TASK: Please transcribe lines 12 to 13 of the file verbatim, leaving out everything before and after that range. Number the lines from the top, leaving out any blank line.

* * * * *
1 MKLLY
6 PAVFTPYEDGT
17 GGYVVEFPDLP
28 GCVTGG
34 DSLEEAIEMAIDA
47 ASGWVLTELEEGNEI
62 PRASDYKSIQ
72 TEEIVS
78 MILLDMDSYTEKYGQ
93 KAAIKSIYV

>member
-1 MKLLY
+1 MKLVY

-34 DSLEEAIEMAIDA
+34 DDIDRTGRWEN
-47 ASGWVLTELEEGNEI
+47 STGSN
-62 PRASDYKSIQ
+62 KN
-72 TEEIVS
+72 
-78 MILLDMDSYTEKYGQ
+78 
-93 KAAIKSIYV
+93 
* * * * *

-1 MKLLY
+1 MKLVY